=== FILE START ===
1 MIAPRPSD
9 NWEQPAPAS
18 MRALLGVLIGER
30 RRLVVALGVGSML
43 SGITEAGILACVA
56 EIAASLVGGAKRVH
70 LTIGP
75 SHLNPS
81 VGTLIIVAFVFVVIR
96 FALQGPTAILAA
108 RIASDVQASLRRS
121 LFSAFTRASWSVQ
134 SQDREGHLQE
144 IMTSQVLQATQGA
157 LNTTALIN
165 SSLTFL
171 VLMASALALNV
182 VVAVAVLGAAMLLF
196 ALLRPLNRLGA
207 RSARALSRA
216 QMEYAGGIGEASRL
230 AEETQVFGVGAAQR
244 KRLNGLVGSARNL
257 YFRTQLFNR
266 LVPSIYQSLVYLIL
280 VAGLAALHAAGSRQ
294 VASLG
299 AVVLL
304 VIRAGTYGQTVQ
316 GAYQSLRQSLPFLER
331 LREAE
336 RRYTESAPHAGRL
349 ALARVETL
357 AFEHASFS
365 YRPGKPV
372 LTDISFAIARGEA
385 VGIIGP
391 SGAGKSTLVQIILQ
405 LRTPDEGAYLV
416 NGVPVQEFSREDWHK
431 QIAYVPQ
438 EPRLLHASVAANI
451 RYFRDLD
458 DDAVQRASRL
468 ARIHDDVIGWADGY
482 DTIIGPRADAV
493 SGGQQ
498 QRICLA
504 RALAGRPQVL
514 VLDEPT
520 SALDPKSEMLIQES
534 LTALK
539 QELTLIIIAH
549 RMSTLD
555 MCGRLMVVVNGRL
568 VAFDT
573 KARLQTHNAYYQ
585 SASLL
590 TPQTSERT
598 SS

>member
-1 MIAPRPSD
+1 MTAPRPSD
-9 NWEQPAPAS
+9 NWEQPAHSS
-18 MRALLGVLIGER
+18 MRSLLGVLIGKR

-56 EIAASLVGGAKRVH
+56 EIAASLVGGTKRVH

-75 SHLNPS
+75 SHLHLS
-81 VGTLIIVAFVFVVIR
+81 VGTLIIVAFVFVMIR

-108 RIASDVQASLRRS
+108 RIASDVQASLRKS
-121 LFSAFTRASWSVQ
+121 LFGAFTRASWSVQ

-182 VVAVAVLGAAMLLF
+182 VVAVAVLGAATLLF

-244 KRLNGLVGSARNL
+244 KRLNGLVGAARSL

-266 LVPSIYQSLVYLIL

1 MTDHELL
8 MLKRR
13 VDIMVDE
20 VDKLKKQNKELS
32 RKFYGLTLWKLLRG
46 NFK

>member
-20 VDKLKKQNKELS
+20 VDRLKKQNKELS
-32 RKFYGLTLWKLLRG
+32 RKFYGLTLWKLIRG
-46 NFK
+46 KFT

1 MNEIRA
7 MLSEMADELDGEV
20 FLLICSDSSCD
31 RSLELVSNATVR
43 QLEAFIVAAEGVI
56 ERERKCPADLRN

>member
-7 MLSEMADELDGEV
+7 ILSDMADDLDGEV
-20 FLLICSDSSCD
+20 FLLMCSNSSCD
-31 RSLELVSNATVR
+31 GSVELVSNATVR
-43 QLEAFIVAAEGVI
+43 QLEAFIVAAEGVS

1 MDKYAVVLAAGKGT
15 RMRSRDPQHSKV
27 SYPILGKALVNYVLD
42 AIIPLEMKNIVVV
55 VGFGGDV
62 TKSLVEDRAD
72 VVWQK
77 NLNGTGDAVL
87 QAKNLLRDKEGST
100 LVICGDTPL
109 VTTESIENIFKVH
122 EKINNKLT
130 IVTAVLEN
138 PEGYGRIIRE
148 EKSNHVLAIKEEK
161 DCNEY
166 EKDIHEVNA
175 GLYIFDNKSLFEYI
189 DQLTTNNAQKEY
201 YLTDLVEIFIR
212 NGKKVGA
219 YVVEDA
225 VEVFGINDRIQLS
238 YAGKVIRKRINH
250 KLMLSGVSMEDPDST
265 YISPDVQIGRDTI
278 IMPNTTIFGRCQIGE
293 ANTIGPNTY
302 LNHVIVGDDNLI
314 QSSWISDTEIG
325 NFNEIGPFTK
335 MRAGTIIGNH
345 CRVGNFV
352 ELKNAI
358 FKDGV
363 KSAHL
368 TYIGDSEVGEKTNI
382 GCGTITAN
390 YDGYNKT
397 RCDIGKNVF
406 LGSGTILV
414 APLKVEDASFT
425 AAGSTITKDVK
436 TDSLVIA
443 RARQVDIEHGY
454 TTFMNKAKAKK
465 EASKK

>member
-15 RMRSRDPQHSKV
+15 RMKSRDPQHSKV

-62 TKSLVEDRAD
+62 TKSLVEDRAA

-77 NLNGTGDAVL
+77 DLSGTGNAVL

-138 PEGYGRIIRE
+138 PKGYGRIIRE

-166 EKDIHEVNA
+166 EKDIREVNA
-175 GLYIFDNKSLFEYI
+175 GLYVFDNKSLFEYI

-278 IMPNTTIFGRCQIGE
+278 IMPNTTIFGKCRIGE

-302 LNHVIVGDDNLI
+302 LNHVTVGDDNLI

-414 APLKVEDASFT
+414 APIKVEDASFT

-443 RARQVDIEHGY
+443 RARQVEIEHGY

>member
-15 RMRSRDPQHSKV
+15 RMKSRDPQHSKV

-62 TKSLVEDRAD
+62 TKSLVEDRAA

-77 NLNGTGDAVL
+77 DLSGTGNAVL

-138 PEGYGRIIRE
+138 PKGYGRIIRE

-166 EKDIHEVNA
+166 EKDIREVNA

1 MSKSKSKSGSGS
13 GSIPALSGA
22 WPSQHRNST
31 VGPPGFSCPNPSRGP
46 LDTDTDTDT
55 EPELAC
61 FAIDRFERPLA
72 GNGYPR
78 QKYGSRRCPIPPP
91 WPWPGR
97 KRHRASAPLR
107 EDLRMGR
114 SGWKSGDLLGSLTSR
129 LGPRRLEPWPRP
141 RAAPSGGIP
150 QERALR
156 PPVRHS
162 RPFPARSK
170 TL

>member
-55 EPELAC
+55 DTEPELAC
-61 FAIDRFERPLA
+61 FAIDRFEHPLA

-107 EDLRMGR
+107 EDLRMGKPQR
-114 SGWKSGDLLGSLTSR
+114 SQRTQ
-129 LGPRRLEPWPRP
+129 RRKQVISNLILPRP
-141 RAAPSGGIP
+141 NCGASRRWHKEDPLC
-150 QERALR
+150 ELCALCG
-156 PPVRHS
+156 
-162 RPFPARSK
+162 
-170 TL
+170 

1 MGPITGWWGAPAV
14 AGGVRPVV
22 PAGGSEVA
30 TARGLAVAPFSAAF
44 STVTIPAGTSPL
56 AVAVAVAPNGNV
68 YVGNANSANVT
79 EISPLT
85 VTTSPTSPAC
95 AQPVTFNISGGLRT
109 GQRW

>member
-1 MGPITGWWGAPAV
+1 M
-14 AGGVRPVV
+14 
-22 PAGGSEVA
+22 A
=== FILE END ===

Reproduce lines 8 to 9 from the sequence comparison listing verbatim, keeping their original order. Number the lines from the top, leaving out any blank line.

75 SHLNPS
81 VGTLIIVAFVFVVIR